In 2013 I wrote a piece about visiting Mayo while my grandfather was in a nursing home. He passed away 2 years later from dementia. Back then we arrived to fires burning close to the cottage, like something from a movie. I remember a radio report saying there were gorse fires simply caused by direct sunlight and dry weather. You can read that here.

Thanks for reading.

More from Ireland

The bluebell trespass

One of the most beautiful sights in English nature is a Low Weald bluebell woodland. The shimmer of blue in the evening sun pocked by the white stars of wood anemones. These are my favourite evenings of the year, the promise of spring but still delivering on all you had hoped to see in the darker months. Summer just can’t match this.


This square of woodland in the Sussex Low Weald was not officially open access, but we kept to the paths and no bluebells were harmed in the making of these images. There is a lot of conversation about access to the countryside at the moment in England, and how power and privilege resonates in the landscape. These are important conversations and the issues are complex.

It was my first visit to this woodland, much like another picturesque bluebell wood a little further north that has now been completely closed to public visitors. A look at the maps shows how a larger landscape of natural woodland had been chomped up by farmers to become fields, leaving this section completely isolated. That will have occurred over the past few hundred years.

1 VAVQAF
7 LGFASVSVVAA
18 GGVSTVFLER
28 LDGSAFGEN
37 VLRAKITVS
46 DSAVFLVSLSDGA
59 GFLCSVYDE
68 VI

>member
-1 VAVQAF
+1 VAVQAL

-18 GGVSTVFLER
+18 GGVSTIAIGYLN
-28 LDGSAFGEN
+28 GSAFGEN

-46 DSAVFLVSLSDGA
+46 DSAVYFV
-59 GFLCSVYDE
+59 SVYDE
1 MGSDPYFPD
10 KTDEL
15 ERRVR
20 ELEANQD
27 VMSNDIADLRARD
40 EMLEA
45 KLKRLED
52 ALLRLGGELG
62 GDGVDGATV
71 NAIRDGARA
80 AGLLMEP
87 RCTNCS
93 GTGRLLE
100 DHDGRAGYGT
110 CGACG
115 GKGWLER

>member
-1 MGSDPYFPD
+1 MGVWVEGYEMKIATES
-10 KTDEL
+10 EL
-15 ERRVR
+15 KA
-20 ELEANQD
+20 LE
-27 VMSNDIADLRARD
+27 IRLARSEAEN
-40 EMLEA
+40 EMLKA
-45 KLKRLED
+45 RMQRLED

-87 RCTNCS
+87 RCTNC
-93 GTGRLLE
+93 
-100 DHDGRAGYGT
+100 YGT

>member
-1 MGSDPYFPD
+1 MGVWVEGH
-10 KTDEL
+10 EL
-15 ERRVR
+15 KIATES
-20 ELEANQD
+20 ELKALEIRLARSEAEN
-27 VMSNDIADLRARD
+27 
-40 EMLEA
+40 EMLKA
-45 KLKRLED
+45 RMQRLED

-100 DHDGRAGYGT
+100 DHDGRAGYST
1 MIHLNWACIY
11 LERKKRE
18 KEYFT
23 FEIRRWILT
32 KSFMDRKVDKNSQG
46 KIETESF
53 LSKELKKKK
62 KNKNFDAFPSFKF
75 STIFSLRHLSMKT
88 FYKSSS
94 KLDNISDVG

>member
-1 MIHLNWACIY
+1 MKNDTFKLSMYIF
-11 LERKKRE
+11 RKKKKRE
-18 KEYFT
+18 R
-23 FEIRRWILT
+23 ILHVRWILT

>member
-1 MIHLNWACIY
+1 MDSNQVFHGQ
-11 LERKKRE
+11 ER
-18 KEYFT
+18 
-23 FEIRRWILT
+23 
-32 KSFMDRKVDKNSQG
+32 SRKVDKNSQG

However, it had all the key indicators of ancient woodland, as seen here: English bluebell, wood anemones, greater stitchwort, dog’s mercury, wood spurge, and all under a shrub layer of hazel and high canopy of oak.

This kind of habitat is very much human-made, with centuries of coppicing hazel and felling of oak standards. That doesn’t stop it from being good for wildlife, coppice woodland is one of the richer landscapes in the UK.

Thanks for reading

The Sussex Weald

A trip to Wild Nephin National Park 🇮🇪

In March I visited Wild Nephin National Park at the Atlantic edge of Ireland, in Co. Mayo. I thought it was called Ballycroy National Park, but the name seems to have been updated.

The mountains here are the Nephin Beg range. There’s a great visitor centre here and a brilliant cafe run by a very friendly couple. I’d seen these mountains from afar for years but this was my first time in the National Park.

The National Park itself is said to be home to golden eagles, which I hadn’t realised were present in Ireland. It’s also where one of Europe’s largest blanket bogs resides, a special type in this region known as Atlantic blanket bog. Great name!

If you want to read more about this landscape I would recommend Sean Lysaght’s book Wild Nephin. Copies are available in the cafe also. I really recommend it, also Sean’s poems.

I’ve tried to work out the names of the mountains but may have some of them wrong. I’d welcome corrections in the comments and will amend.

Here are some images I took during our visit to Ballycroy: